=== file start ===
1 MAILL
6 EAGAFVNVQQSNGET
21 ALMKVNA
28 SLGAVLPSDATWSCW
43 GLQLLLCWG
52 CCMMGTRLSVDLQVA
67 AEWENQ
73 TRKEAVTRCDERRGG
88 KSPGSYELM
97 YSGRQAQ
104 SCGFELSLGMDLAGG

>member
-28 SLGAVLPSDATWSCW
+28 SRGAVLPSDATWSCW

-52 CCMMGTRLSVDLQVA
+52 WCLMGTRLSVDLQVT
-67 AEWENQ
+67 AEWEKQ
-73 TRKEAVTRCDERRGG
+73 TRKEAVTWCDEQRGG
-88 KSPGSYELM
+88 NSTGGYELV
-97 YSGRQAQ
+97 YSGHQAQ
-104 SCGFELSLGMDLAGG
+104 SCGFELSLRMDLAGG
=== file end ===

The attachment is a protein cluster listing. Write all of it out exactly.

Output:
1 MAILL
6 EAGAFVNVQQSNGET
21 ALMKVNA
28 SLGAVLPSDATWSCW
43 GLQLLLCWG
52 CCMMGTRLSVDLQVA
67 AEWENQ
73 TRKEAVTRCDERRGG
88 KSPGSYELM
97 YSGRQAQ
104 SCGFELSLGMDLAGG

>member
-28 SLGAVLPSDATWSCW
+28 SRGAVLPSDATWSCW

-52 CCMMGTRLSVDLQVA
+52 WCLMGTRLSVDLQVT
-67 AEWENQ
+67 AEWEKQ
-73 TRKEAVTRCDERRGG
+73 TRKEAVTWCDEQRGG
-88 KSPGSYELM
+88 NSTGGYELV
-97 YSGRQAQ
+97 YSGHQAQ
-104 SCGFELSLGMDLAGG
+104 SCGFELSLRMDLAGG